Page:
Coffee Shop Industry Trends in 2020

This year’s coffee shop industry trends

The year 2020 has brought about change to just about every industry. Restaurant and coffee shop businesses have found innovative ways to keep their doors open. Massive layoffs have shifted the job market. People have had to re-evaluate the ways they spend their time. 

As coffee educators, we work with students who are opening or already own coffee shops all around the world. Through our students (and because we’re constantly researching and updating our curriculum to be the best in the business), we have the opportunity to see coffee shop industry trends right as they emerge every year. 

This year, we’ve identified seven coffee shop industry trends on the rise in 2020. 

Coffee shops are thriving in locations where people live, not where they work

With so many people working from home this year, coffee shops in residential areas are seeing more business. For many, a drive to the local coffee shop is one of the only outings of the day. With fewer reasons to drive downtown or to corporate areas, many of our most successful Coffeepreneurs® are those who have opened in rapidly growing residential neighborhoods.

Outside view of a coffee shop

Drive thru, carry out, delivery, and walk up coffee shops are here to stay

Of course, even coffee shops with great locations have had to adjust the way they interact with their customers. Coffee shops with a drive thru had a huge advantage when dining in came to a halt. While carry out, delivery, and walk up coffee options may have emerged as a solution this year, consumers have gotten used to the idea of taking their food and drinks to go. 

Coffee shops who streamlined the mobile ordering experience or optimized contact-free purchases will continue to serve customers this way even after the pandemic is over.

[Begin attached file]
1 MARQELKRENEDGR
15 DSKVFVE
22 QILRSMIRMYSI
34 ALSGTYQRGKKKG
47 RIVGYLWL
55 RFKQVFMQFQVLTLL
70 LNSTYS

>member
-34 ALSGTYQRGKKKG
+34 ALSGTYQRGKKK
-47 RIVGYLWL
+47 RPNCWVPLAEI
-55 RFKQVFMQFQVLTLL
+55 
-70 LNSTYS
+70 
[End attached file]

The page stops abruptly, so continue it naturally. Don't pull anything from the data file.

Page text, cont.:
People seek career fulfillment as coffee shop owners 

Entrepreneurship was already on the rise as we entered 2020. In the past, we’d often meet students pivoting their careers to seek fulfillment as coffee shop owners. We know first hand that recessions can also catalyze new businesses. (Our founder Tom started Texas Coffee School after losing his job in the 2008 recession.) In 2020, we’ve met many new students who have decided to pursue the dream of opening a coffee shop after being laid off from their jobs.

We’ve also met students who are choosing to switch careers because of the way their industries have changed. Which industries have changed the most in 2020? We’ve seen a rise in teachers, medical professionals, and people from the oil and gas industry (especially in Texas) take our 3-Day Coffee Business Master Class. 

Women may be outpacing men at opening new coffee shops

The last couple of decades have brought about an enormous increase in entrepreneurship for women. The coffee shop industry has seen similar trends. We have been able to gauge the trend of women in coffee by watching our evolving class attendance. For a long time, our classes were about an even 50/50 of men and women. Now, women outpace men in our attendance for all classes at closer to 60/40. 

Some of our former students have created amazing and successful coffee shop concepts. Check out Carve Surf and Coffee, Beanstalk Coffee and Sno, or The Garden Foundation some great examples. 

Tom training student to use espresso machine

Sparkling teas and hop teas are on the rise

One of the trends we love this year is the rise of sparkling teas. It makes sense to us that teas are joining in as seltzers gain popularity. One of our favorites is Rishi Tea’s Sparkling Botanicals, with flavors like Black Lemon and Turmeric Saffron. 

Hoppy drinks (that aren’t beer) are also big in 2020. Hoplark, based in Boulder, Colorado, tastes like a cross between sparkling water, IPA, and iced tea (but without the alcohol). They make for an eclectic addition to a seasonal or year-round menu. 

Non-dairy alternatives are continuing to gain momentum

Speaking of menus, you’ve probably noticed the number of milk alternatives available to you at your local coffee shop. Oat, coconut, almond, macadamia, cashew, and hemp milk are becoming much more common in espresso drinks. (Soy is seemingly dead.) They aren’t outpacing dairy by any means, but people seem to enjoy the taste of non-dairy drinks now more than ever. And baristas have been mastering their ability to use these substitutes on new and traditional menu items. 

Young people love coffee more than ever

Even before this year, young people were spending more time socializing, studying, or working in coffee shops. They love drinks (hot and cold) that are more creative than traditional staple coffee shop menu items. As people (especially young people) get out again in 2020, we are seeing a lot more emphasis on creative seasonal signature drinks that look as great as they taste. Many of these drinks don’t even have coffee or caffeine in them at all.

young people sitting in a coffee shop

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